White House against NH repeal attempt; basic decency agrees
The forthcoming vote to repeal New Hampshire's currently in-place marriage equality is particularly mean-spirited. In a weird way, I almost see it as worse than an anti-marriage amendment vote. Here we have a state where loving same-sex couples have been marrying for over a year, with not a one of the host of horribles that the far-right tosses at same-sex marriage coming anything close to true. And here we are at a time when every state in this nation should see a heightened need to prioritize true concerns. But instead, the New Hampshire legislature is choosing to take time out for a needlessly divisive debate that would strip same-sex couples of the word marriage and revert them to some version of civil unions? It's astounding, really.
So for the aforementioned reasons, I'm glad the Obama administration is stepping up and speaking out:
The White House, in response to a Blade inquiry about the possible vote to repeal same-sex marriage rights in New Hampshire, said Thursday night that President Obama “believes strongly in stopping laws designed to take rights away.”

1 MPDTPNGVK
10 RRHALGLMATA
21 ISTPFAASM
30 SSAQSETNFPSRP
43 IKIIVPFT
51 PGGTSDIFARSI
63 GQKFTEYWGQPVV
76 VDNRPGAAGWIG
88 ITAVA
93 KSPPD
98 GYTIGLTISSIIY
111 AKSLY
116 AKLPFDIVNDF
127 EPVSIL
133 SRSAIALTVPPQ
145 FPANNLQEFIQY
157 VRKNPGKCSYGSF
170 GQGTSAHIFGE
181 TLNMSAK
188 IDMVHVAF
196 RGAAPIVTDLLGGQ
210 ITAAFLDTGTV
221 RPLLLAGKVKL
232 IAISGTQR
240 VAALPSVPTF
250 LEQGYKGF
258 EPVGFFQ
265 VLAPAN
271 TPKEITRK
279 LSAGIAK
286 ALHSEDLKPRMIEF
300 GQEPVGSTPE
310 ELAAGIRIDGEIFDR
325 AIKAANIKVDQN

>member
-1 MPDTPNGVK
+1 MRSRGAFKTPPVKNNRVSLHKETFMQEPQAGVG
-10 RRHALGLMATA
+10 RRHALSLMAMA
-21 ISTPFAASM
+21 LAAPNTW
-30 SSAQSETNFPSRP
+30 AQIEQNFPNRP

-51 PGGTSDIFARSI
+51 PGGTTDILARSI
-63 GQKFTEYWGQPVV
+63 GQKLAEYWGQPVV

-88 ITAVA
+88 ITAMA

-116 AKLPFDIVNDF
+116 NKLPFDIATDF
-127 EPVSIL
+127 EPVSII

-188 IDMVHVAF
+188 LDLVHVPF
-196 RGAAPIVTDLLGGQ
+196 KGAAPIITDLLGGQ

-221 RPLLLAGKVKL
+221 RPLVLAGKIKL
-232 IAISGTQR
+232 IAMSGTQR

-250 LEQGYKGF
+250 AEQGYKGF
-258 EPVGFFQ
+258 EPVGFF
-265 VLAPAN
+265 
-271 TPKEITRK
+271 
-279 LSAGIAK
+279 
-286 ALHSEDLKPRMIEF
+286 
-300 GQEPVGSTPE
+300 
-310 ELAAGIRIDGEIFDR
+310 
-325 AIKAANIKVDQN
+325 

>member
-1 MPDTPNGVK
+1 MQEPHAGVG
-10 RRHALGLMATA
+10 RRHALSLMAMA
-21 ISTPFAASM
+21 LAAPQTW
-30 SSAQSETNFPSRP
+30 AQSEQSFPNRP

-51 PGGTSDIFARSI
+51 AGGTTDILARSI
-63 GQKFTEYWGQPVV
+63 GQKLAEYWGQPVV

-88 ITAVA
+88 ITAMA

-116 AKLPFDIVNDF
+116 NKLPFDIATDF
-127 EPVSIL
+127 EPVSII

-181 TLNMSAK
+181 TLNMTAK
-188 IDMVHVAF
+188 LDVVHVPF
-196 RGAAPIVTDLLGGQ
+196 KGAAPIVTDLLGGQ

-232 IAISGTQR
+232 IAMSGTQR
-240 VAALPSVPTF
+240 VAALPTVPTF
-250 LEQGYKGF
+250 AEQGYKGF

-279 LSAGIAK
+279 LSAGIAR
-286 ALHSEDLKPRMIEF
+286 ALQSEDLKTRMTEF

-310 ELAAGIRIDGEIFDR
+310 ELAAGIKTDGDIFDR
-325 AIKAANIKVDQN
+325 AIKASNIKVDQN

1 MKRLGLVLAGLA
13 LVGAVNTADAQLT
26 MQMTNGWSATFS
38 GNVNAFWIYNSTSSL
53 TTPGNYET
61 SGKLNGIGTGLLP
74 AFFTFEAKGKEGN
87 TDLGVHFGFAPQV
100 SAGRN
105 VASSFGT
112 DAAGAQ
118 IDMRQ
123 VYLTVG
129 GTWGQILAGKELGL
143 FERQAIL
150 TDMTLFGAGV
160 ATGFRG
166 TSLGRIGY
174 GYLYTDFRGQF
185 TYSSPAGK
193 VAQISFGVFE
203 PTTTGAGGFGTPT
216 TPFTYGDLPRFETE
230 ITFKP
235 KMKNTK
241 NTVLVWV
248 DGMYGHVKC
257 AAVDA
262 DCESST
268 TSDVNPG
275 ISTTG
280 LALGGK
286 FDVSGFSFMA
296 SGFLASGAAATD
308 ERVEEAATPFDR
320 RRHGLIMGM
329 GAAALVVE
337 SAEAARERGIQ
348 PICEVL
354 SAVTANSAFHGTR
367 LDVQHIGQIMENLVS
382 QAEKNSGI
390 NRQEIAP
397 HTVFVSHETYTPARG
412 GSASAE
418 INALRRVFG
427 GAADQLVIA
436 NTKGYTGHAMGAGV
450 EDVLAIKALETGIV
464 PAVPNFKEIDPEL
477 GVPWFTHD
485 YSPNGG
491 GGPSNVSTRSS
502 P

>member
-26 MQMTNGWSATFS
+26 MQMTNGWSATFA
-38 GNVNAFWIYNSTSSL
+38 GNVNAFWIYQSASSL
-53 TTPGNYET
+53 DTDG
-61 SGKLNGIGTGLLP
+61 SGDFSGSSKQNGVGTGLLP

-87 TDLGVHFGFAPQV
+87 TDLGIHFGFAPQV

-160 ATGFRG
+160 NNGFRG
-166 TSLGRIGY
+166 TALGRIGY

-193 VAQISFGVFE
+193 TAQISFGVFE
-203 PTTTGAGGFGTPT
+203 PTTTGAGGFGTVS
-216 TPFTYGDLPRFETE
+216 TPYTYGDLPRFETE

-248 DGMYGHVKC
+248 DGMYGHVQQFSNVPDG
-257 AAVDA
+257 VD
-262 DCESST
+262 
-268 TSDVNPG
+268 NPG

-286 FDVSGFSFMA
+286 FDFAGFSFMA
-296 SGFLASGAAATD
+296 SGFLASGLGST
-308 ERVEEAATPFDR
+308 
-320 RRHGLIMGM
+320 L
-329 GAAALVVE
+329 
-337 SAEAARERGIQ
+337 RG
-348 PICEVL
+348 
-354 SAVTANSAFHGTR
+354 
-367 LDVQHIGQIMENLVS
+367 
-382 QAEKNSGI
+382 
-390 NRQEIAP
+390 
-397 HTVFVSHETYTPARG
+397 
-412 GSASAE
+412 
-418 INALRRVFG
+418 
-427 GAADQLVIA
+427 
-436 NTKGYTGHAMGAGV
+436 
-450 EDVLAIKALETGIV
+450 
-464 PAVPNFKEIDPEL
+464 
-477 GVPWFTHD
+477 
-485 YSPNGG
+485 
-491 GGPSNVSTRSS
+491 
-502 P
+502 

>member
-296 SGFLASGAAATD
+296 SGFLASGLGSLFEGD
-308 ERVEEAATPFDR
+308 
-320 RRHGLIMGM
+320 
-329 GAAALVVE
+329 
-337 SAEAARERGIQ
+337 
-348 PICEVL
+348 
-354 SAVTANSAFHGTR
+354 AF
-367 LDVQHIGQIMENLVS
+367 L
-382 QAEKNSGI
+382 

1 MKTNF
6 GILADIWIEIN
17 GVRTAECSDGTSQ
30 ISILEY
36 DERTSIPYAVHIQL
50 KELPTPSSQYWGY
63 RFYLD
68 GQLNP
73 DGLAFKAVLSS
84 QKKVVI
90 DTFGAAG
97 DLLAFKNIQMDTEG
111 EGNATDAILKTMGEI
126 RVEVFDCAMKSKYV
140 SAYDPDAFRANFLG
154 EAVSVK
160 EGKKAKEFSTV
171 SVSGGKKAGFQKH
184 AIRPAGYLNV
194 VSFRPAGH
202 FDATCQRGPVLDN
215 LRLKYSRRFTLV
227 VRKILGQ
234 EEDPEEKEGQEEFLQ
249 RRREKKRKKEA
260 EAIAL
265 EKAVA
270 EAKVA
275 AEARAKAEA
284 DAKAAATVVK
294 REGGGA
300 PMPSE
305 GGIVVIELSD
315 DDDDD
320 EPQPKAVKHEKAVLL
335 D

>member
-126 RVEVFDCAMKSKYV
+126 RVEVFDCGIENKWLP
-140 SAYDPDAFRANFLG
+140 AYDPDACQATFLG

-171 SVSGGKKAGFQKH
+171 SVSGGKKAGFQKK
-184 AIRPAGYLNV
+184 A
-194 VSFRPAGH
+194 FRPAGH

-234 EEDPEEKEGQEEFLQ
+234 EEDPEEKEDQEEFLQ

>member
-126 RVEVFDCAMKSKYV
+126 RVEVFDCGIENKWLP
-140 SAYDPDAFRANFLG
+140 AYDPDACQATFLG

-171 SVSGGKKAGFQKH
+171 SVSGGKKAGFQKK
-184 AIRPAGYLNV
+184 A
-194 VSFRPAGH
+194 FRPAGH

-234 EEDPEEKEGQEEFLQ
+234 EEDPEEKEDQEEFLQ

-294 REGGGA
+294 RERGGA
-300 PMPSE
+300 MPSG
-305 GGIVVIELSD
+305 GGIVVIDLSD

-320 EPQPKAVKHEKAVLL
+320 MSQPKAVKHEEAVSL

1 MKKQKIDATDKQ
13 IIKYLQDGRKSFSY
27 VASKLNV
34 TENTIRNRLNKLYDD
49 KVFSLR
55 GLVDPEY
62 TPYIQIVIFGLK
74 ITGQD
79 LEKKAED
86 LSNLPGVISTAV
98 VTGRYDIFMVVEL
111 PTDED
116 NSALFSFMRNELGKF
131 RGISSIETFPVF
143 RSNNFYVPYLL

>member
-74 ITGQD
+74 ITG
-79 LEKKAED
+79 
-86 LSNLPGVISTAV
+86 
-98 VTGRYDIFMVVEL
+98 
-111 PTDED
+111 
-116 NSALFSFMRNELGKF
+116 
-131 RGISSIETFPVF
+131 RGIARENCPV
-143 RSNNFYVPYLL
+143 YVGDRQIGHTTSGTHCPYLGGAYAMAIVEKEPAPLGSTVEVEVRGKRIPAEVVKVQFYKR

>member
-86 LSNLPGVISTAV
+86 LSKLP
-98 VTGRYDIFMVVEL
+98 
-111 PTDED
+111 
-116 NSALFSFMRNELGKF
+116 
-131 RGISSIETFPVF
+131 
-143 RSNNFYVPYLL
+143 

“While the president does not weigh in on every single action taken by legislative bodies in our country, the record is clear that the president has long opposed divisive and discriminatory efforts to deny rights and benefits to same-sex couples,” said White House spokesperson Shin Inouye. “The president believes strongly in stopping laws designed to take rights away.”
KEEP READING: Obama opposes laws ‘designed to take rights away’ [Wash. Blade]
It is a safe assumption that Democratic Gov. John Lynch will veto any repeal that makes it through. The question is whether the far-right will then waste even more time trying to muster the votes to override repeal. Another safe assumption: They will.
I say: If we don't use every opportunity to message the sheer meanness behind this reprehensible action, then we are missing a golden opportunity. There is SO MUCH TO CHEW ON here, from the NOM crowd's newfound support for civil unions (something they never support elsewhere) to the audacity of looking these benign, non-controversial couples in the eyes and telling them they are in need of reform. A reform that, judging by the aggressive "ex-gay" advocacy of the state's leading anti-gay group, very well may extend well beyond the ring finger itself.
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